Social Media Hangouts Your Teen Knows About but You Don't
This research I’m doing about the social media that is out there for our teens is making me queasy. It’s ranking up there close to when I did some legwork about our children and the possibility of their exposure to pornography. (The sad fact is that some of these social media outlets can bring exposure to porn.)
Apps and websites such as Kik, Snapchat, and teen dating sites such as MyLOL, are filled with both innocence and harm. And it’s possible that someone who starts with innocent intentions can land smack dab in the middle of a treacherous danger zone.
Some of our teens who are using these forms of social media are able to use them without sending and/or receiving inappropriate pictures or meeting older men or engaging in inappropriate conversations. Some of them who find themselves in dangerous situations are equipped to handle themselves appropriately. They know how to get out and get away.
But some of our teens only *think* they know (or they really don’t know at all) , but before we know it, there is a messy situation at hand.
And so, we need to be in the know. And our teens need to know why we need to know. Confused much, yet?
Here’s the point: We need to understand the traps of social media even better than (or at least before) our children do. And as best as they can, our children need to at least learn to respect why we are so interested in their online endeavors.
Before we delve into the pros and cons of some of the social media out there that teens (and some tweens) use regularly, let’s think about how we (living, breathing, real parents) are communicating (actually speaking words) with our kids about the Internet and all these apps.
Sometimes, as parents, we are guilty for assuming that our kids know things. For example, the other day, my 9 year-old wanted to ride her bike “just around the block.” She had heard the term, but didn’t know the very specific meaning of those boundaries. I assumed she did. Little did I realize, in her mind, around the block meant “around the neighborhood.” Let me tell you, the short five minutes she should have been gone turned into an agonizing fifteen as I searched the streets for her.
Do you assume your kids know the general rules and landscape of the Internet? But here is the thing: Even if they do know, they still need to hear it from you that these safety precautions are important to YOU and are not to be easily disregarded.
Let’s think for a moment about delivery: I don’t have a teen yet, however, I spent many years working with our church youth group and I have lots of friends who do have teenagers. It’s a pretty well-known fact that teens don’t like to feel controlled, yes? The truth is, you probably don’t like to feel controlled, either. This conversations about the dangers and traps in social media isn’t about establishing control of your children. It’s about establishing conversations and helping your child understand that you want to help them navigate these social media waters.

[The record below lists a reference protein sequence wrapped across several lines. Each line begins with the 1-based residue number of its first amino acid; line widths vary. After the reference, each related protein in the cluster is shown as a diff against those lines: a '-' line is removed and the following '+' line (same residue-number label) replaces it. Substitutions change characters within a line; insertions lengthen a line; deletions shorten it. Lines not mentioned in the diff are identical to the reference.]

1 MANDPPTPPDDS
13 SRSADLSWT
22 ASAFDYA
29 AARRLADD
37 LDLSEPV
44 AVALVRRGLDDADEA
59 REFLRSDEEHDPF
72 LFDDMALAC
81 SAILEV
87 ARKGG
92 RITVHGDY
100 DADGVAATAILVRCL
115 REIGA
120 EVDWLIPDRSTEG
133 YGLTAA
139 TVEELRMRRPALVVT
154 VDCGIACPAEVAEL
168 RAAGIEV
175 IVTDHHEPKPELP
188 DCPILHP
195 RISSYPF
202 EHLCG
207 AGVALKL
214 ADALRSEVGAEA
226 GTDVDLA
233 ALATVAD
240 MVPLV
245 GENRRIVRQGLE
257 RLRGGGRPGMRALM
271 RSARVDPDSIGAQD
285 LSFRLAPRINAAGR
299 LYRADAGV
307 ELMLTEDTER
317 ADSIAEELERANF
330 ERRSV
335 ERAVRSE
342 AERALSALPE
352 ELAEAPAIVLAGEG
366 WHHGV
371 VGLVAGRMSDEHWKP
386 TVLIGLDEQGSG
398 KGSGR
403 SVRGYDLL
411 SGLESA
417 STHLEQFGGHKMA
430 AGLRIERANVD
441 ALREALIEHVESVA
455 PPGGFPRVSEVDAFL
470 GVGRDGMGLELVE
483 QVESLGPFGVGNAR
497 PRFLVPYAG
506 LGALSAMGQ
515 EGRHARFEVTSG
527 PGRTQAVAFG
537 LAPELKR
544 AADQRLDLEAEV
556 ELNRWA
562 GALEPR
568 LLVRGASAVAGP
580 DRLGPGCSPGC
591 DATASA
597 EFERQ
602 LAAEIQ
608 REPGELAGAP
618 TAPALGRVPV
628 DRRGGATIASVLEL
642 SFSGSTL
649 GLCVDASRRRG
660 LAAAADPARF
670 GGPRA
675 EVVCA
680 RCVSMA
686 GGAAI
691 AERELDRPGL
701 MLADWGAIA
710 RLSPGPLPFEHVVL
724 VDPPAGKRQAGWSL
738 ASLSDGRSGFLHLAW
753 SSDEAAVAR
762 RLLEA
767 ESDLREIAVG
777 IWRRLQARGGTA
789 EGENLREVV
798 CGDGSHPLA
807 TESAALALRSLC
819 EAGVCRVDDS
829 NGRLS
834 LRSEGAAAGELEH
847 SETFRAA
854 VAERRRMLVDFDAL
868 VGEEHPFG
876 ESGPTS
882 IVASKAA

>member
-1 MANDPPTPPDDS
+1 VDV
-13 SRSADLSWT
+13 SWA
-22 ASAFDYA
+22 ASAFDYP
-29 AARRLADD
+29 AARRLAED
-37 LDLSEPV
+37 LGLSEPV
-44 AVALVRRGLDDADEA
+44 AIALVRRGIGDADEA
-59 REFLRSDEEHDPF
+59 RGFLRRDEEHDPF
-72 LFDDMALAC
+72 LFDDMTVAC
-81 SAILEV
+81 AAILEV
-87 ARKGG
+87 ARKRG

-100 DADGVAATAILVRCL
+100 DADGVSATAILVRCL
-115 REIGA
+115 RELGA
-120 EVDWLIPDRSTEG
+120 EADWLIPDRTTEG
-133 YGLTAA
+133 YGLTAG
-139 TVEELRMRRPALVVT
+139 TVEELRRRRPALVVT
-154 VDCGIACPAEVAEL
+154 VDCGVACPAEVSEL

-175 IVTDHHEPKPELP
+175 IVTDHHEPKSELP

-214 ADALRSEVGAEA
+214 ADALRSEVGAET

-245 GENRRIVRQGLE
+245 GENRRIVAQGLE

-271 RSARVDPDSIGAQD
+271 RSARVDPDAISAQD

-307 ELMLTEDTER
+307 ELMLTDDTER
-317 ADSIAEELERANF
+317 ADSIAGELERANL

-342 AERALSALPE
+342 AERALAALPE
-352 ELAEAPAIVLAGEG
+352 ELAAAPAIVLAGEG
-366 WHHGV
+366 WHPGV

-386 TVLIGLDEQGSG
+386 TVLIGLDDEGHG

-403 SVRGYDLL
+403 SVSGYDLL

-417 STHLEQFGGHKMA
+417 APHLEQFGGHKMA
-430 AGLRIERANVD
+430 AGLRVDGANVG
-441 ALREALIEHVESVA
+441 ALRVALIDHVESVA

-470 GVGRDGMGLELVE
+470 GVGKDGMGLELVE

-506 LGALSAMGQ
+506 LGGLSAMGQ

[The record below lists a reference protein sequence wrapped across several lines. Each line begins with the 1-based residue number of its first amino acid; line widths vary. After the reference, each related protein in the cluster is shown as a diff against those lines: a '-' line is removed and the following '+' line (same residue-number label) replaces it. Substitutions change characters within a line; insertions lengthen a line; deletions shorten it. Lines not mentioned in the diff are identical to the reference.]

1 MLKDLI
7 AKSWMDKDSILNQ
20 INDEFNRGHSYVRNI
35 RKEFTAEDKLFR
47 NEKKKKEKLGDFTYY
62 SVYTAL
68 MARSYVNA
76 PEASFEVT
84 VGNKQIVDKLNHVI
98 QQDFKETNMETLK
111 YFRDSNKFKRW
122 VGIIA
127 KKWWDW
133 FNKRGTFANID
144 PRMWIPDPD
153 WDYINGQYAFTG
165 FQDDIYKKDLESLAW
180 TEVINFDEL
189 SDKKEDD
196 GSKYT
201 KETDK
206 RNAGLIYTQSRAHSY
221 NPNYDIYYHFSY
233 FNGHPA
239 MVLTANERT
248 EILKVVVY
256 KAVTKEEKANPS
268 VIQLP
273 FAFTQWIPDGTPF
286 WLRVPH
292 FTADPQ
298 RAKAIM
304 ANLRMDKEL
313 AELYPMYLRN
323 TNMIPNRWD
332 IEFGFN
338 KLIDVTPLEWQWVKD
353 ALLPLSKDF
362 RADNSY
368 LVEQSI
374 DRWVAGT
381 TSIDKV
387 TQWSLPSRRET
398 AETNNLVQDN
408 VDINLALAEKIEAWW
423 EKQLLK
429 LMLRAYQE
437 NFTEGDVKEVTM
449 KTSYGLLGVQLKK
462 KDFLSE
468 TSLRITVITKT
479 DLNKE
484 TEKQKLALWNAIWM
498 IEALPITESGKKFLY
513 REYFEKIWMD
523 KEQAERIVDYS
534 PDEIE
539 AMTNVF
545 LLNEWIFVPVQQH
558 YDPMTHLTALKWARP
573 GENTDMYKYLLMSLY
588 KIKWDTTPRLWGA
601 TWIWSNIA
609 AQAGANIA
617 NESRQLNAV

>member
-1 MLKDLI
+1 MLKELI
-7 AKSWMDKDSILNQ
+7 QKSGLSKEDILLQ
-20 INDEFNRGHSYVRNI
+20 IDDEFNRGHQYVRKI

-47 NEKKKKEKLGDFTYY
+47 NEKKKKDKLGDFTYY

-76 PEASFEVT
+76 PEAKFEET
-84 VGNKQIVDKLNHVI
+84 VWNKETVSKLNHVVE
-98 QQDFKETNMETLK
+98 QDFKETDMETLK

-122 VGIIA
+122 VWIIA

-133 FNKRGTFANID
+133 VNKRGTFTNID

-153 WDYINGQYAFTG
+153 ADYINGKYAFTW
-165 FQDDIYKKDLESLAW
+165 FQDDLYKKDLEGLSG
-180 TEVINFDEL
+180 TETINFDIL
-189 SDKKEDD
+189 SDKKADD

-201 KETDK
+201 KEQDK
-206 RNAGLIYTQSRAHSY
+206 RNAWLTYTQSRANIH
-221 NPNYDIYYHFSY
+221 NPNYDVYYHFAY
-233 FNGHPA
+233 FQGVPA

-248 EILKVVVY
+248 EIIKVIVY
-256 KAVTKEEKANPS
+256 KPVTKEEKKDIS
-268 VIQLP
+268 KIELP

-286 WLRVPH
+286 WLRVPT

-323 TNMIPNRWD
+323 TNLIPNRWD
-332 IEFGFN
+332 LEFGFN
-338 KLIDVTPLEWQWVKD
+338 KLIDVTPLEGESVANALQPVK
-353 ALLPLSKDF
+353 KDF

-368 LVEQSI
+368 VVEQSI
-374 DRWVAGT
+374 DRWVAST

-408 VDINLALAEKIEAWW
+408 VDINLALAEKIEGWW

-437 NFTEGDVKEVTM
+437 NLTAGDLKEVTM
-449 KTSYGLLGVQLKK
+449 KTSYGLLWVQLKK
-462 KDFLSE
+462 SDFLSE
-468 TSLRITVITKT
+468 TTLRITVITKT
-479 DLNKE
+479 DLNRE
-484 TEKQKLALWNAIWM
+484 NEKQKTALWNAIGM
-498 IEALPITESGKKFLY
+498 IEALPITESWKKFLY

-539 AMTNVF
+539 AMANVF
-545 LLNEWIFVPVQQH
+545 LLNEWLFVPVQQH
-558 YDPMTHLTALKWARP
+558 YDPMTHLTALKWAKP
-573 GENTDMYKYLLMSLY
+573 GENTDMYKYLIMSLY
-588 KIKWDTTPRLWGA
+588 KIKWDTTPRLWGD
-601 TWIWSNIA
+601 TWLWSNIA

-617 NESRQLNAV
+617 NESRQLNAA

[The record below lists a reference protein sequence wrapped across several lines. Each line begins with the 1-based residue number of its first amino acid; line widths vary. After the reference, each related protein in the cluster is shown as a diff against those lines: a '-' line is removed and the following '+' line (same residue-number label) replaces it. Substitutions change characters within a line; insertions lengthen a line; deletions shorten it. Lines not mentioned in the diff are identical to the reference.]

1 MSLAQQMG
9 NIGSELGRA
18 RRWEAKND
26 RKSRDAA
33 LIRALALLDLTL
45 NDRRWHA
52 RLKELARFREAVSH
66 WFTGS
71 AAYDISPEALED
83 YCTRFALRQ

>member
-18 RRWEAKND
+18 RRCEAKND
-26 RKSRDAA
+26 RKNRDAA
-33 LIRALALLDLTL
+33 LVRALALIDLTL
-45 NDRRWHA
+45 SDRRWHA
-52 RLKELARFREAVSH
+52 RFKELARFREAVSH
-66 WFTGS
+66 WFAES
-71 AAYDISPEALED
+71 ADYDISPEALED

Honestly, I think it’s a super tricky situation. In my mind, I want to build a fortress around my girls so that no harm will ever come to them. I want to set boundaries and expectations and have consequences when they are crossed or unfulfilled. But at the same time, I also know if I come across as a military dictator, I’m just asking for a major mutiny.
Before we go into the specific research about these social media apps, let’s start talking with our children. Let’s ask them questions about what they’ve already gathered from being out in that world. What questions do they have? Need some starters? What about these:
What have you heard about Snapchat, Kik, etc?
Have you used it? Have your friends used it?
What do you like about it? Is there anything you don’t like?
Do you think someone might ever pretend to be something/someone they aren’t? How would that change your view of them? Of the app? Of social media?
Has anything ever happened through one of these apps that made your stomach queasy?
Sometimes I get scared about the bad things that can happen out there. Can we have a conversation about some boundaries that will keep our family safer?
After this last question, it might be a good time to come up with a type of covenant to which everyone in the family can agree (this means moms and dads, too!). Here is a great sample one, but I think it might be really beneficial for everyone to pitch in to create one unique to your family. This way, it doesn’t seem like rules handed down from on high, but rather a collective, collaborative, interactive process where everyone participates on a meaningful level.
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